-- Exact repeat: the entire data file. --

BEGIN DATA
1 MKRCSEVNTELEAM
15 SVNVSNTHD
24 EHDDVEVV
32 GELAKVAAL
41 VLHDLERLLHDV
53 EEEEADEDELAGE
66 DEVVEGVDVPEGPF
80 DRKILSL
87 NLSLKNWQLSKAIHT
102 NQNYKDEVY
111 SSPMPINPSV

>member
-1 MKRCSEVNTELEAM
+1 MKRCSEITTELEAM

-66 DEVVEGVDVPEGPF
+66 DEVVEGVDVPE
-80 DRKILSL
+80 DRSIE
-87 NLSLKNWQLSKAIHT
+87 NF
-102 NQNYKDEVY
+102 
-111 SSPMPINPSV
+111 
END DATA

1 MKRCSEVNTELEAM
15 SVNVSNTHD
24 EHDDVEVV
32 GELAKVAAL
41 VLHDLERLLHDV
53 EEEEADEDELAGE
66 DEVVEGVDVPEGPF
80 DRKILSL
87 NLSLKNWQLSKAIHT
102 NQNYKDEVY
111 SSPMPINPSV

>member
-1 MKRCSEVNTELEAM
+1 MKRCSEITTELEAM

-66 DEVVEGVDVPEGPF
+66 DEVVEGVDVPE
-80 DRKILSL
+80 DRSIE
-87 NLSLKNWQLSKAIHT
+87 NF
-102 NQNYKDEVY
+102 
-111 SSPMPINPSV
+111 